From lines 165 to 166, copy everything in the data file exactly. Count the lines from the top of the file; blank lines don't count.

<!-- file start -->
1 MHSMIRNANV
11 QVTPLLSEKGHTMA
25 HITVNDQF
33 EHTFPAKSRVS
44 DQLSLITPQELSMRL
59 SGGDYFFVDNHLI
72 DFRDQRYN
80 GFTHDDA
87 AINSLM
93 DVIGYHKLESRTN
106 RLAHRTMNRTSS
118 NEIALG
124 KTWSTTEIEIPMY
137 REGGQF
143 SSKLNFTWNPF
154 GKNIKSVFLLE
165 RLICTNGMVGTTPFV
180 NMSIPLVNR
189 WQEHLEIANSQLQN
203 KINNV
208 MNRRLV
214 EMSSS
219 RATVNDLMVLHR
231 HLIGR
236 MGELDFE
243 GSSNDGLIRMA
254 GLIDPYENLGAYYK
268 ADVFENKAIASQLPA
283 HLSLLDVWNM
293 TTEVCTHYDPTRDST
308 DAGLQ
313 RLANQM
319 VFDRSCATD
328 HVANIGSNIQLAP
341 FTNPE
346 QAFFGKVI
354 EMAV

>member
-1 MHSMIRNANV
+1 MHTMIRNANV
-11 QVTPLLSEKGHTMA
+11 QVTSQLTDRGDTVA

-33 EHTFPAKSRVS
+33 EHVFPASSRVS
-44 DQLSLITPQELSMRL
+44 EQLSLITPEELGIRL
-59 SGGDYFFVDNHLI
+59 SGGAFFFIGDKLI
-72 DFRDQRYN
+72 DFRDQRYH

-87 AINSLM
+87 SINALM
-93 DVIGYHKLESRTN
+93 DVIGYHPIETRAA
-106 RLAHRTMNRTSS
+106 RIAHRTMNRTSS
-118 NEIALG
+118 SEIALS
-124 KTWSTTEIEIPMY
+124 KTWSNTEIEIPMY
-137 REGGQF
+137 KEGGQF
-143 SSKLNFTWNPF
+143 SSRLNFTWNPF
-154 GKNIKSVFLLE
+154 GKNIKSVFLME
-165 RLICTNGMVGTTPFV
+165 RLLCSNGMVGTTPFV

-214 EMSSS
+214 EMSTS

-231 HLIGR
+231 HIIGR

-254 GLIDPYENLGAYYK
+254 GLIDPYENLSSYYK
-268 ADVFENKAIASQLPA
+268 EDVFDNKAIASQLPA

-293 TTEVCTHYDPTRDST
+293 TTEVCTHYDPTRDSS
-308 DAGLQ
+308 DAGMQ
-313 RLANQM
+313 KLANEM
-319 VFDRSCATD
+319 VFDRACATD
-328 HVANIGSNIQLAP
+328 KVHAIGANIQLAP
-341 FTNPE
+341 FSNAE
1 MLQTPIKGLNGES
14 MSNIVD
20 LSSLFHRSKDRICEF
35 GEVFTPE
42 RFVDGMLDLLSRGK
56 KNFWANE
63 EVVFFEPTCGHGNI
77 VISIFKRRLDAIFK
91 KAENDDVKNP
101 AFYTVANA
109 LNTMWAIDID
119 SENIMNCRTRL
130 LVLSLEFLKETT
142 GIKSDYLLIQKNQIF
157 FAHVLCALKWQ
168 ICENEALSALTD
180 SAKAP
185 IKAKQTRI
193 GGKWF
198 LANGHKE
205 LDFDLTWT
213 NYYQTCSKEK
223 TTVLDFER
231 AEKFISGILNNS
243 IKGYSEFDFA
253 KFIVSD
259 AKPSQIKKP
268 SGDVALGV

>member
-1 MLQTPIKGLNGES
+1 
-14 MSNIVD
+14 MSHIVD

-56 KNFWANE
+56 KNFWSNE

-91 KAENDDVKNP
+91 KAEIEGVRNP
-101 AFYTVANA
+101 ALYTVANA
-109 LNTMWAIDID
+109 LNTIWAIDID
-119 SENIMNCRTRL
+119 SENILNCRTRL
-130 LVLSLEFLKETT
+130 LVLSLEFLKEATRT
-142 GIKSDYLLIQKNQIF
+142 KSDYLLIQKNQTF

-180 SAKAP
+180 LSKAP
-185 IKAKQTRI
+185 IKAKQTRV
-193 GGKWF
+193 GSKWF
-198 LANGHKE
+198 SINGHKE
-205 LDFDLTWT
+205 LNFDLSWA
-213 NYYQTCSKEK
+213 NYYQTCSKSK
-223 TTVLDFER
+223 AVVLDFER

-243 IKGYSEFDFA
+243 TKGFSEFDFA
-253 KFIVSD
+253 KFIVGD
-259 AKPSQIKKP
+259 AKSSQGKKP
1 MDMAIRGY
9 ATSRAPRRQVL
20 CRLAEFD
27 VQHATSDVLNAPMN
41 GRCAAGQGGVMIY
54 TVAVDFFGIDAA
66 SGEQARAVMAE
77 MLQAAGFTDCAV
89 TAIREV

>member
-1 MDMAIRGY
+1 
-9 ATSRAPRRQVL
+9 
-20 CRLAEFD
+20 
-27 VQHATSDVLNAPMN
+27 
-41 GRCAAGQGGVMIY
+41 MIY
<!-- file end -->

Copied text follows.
>member
-1 MDMAIRGY